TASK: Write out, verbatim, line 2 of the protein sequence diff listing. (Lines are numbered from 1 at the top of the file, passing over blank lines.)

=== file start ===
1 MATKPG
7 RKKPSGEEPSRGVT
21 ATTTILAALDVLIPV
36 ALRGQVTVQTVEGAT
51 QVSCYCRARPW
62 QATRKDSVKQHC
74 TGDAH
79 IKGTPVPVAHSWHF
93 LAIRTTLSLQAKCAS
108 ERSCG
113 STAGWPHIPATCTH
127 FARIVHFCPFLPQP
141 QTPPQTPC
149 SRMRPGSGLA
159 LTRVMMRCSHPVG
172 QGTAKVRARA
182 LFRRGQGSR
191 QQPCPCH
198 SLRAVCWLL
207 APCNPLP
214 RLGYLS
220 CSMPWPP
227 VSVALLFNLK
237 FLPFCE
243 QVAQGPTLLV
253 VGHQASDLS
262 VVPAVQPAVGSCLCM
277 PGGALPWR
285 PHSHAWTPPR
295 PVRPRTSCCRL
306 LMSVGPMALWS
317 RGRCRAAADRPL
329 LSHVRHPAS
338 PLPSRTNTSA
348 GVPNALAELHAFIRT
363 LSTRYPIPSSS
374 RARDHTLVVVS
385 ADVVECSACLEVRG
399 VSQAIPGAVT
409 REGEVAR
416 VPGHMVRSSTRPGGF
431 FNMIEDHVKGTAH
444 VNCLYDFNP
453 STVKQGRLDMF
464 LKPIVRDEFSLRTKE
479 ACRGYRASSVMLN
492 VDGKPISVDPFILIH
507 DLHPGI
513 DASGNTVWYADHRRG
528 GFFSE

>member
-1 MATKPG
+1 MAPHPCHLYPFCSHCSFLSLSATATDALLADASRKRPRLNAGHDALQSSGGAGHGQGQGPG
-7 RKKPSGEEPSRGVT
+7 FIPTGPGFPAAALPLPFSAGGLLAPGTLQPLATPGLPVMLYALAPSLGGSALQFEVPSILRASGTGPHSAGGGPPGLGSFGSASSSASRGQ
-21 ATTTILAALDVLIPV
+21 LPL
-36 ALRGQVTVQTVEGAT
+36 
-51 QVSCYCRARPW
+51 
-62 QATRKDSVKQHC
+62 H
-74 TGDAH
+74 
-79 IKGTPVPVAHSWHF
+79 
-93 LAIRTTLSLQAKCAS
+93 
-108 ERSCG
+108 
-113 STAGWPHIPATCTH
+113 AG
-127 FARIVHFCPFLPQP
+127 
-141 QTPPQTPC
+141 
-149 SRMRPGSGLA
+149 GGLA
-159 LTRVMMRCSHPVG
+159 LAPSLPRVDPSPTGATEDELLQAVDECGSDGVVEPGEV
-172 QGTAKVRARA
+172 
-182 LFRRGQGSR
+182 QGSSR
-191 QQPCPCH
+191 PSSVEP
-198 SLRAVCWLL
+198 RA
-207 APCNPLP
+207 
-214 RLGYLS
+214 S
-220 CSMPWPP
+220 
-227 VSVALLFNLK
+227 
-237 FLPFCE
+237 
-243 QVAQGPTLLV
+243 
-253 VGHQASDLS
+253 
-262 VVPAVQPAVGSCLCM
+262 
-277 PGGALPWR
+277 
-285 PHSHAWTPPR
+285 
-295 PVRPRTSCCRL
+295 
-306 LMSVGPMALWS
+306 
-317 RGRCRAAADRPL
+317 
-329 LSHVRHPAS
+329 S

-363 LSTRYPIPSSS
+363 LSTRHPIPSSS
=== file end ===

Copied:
7 RKKPSGEEPSRGVT